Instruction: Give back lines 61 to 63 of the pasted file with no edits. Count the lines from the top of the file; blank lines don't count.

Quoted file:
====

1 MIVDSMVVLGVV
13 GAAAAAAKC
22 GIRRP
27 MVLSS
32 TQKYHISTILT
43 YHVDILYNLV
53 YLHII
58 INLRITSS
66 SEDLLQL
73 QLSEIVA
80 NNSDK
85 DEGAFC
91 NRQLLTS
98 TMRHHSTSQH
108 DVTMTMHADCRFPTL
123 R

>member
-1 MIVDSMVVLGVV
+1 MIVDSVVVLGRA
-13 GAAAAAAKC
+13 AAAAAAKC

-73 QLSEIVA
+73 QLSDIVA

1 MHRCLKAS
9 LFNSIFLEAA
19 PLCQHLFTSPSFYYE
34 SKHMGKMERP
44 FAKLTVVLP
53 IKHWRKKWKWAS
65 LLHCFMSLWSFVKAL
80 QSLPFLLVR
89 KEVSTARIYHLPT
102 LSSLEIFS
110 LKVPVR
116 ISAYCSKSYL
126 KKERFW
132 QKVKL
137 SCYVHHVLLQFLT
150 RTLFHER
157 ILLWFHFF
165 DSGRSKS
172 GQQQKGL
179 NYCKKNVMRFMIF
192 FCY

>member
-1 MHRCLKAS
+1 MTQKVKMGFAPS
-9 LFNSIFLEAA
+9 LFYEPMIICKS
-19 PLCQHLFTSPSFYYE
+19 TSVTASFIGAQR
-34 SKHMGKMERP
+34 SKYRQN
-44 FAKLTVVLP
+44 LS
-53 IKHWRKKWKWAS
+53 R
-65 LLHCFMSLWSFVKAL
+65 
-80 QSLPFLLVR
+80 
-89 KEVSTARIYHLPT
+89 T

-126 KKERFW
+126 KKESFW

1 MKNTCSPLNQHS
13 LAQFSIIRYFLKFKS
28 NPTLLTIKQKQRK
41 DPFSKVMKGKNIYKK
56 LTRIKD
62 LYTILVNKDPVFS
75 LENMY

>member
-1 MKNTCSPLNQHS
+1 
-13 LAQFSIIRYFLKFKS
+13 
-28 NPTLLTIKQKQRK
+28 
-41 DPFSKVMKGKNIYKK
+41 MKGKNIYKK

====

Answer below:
+80 
-89 KEVSTARIYHLPT
+89 T